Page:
Labor & Employment Insights

On May 30, 2023 Jennifer Abruzzo, General Counsel for the National Labor Relations Board , sent a memorandum to all Regional Directors expressing her view that except in limited circumstances, non-compete provisions in employment and severance agreements constitute unfair labor practices under Section 7 of the National Labor Relations Act (“NLRA”) because they “tend to chill employees in the exercise of Section 7 rights” which protect employees’ rights to take collective action to improve working conditions.  While many mistakenly believe the NLRA’s reach only extends to unionized workplaces, both unionized and nonunionized employers are liable for unfair labor practices that violate employee Section 7 rights.

More specifically, the memorandum claims that non-competes interfere with employees’ ability to:

  • Concertedly threaten to resign to secure better working conditions;


Title VII prohibits employers from using neutral selection procedures that disproportionately exclude individuals on the basis of race, color, religion, sex or national origin unless the employer can show the procedures are “job related for the position in question and consistent with business necessity.”   In 1978, the U.S. Equal Opportunity Commission (EEOC) adopted Uniform Guidelines on Employee Selection Procedures providing guidance for employers to determine whether selection procedures commonly used in making employment decisions ran afoul of Title VII’s protections.

In response to the increased use of algorithmic decision-making tools (commonly referred to as artificial intelligence or “AI”) to assist in making a wide array of employment decisions, in May 2023, the EEOC issued new guidance entitled “Assessing Adverse Impact in Software, Algorithms, and Artificial Intelligence Used in Employment Selection Procedures Under Title VII of the Civil Rights Act of 1964.”  While the EEOC’s guidance does not have the force of law and is not binding upon employers, it serves as a warning that the EEOC will be monitoring AI use to ensure that these decision-making tools do not adversely impact protected groups in violation of Title VII.

A recent decision from the New Jersey District Court illustrates the extraordinary job protections for recreational marijuana users under the New Jersey Cannabis Regulatory, Enforcement Assistance, and Marketplace Modernization Act (“CREAMMA”).


The job protection provisions of CREAMMA prohibit employers from disciplining employees “solely due to the presence of cannabinoid metabolites in the employee’s body fluid.”  Although CREAMMA expressly permits workplace reasonable suspicion, post-accident and random testing for marijuana, it also mandates a physical evaluation be conducted “by an individual with the necessary certification” to determine the employee’s current state of impairment before discipline can be imposed.  The physical evaluation requirement was included because current tests can only determine recent marijuana use, not current impairment.  However, the physical evaluation requirement was temporarily waived by regulation until such time that the NJ Regulatory Cannabis Commission (the “Cannabis Commission”) develops standards for a Workplace Impairment Recognition Expert (“WIRE”) certification. Thus, for the time being a physical evaluation is not a prerequisite for taking action against an employee who tests positive for cannabis.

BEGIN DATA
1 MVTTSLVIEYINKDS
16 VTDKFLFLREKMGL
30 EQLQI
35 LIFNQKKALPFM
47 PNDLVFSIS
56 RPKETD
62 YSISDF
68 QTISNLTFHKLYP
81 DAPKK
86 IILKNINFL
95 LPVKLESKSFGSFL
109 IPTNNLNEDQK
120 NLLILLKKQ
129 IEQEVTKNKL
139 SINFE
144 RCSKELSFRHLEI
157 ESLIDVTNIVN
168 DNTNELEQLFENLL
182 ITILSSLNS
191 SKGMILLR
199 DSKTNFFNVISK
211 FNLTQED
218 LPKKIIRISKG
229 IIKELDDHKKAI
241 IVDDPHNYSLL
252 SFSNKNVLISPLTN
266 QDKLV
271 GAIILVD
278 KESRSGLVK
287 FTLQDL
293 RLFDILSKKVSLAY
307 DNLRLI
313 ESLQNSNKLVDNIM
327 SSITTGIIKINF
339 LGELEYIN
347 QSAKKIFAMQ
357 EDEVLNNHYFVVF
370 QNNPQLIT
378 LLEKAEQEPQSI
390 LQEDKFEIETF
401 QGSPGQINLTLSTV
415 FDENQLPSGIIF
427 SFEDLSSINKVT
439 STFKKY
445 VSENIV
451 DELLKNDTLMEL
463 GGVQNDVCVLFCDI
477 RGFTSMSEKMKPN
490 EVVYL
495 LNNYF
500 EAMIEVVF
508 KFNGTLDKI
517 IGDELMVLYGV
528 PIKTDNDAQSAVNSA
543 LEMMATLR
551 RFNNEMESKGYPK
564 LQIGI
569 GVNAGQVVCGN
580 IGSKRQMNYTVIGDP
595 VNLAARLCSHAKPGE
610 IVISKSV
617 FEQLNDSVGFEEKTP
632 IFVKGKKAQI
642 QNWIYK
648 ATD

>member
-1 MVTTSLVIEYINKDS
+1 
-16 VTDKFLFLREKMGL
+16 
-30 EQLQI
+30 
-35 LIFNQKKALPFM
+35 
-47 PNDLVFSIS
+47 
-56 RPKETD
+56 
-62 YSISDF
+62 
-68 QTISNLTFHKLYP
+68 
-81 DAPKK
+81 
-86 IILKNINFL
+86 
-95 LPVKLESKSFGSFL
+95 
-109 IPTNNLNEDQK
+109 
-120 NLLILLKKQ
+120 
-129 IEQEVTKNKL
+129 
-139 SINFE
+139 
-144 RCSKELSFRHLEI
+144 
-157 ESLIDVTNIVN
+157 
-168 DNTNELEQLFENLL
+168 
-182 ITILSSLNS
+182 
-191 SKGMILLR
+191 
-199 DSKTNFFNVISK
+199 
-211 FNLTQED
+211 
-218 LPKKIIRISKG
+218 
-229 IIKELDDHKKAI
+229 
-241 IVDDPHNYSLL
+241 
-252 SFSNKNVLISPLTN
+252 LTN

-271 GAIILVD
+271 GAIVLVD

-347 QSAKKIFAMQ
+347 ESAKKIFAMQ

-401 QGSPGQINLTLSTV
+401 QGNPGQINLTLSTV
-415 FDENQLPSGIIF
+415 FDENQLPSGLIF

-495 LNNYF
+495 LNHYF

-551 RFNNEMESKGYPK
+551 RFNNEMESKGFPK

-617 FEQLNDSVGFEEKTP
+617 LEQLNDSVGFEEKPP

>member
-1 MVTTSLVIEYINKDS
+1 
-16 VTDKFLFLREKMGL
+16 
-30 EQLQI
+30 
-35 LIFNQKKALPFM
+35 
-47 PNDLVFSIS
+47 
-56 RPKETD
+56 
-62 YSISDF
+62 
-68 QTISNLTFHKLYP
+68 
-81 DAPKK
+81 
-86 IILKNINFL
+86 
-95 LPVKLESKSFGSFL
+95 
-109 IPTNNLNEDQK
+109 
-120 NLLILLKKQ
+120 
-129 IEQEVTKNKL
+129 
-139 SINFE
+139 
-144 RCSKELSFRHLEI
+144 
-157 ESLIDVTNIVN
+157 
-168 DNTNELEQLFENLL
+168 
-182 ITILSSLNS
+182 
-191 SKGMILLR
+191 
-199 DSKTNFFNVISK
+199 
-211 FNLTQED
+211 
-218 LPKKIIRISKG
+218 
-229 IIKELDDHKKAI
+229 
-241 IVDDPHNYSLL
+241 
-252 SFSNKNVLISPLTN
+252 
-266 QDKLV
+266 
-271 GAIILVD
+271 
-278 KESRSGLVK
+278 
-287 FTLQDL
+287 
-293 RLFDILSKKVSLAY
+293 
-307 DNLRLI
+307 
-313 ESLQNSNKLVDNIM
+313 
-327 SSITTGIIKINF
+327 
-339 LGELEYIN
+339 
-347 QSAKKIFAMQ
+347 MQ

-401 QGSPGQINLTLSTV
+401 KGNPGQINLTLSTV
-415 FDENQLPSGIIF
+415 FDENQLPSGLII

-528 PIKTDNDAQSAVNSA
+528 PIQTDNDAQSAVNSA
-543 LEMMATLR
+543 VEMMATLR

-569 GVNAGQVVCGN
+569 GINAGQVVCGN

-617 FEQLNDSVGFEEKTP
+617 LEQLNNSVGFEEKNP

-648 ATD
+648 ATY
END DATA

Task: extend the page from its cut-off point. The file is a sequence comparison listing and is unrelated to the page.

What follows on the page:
On March 16, 2022, the New Jersey Appellate Division concluded in Davis v. Disability Rights of New Jersey that a plaintiff-employee’s privacy interests in her social medial posts and personal cell phone bills did not restrict her employer’s right to the production of these records when defending against claims that the plaintiff’s termination violated New Jersey’s Law Against Discrimination (the “NJLAD”) and caused her to suffer emotional distress.  This decision is the first in New Jersey to detail the scope of discovery regarding a litigant’s private social media posts.

The Background

In Davis, the plaintiff filed a NJLAD complaint against her former employer alleging wrongful termination and emotional distress. In its discovery requests, the employer demanded that the plaintiff produce copies of all her social media content “concerning any emotion, sentiment or feeling of [p]laintiff, as well as events that could reasonably be expected to evoke an emotion, sentiment, or feeling.” The employer also sought the production of the plaintiff’s personal cell phone bills on the grounds that she had used her personal cell phone to perform work duties remotely.

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On February 22, 2023, the United States Supreme Court in Helix Energy Solutions Group, Inc. v. Hewitt  held that a highly compensated executive employee paid a guaranteed daily rate is not paid on a ‘salary basis’ and therefore, is a nonexempt employee entitled to overtime pay under the Fair Labor Standards Act (FLSA). The decision should alert employers to review their classification of employees as exempt versus nonexempt to ensure compliance with applicable federal and state requirements.

The Fair Labor Standards Act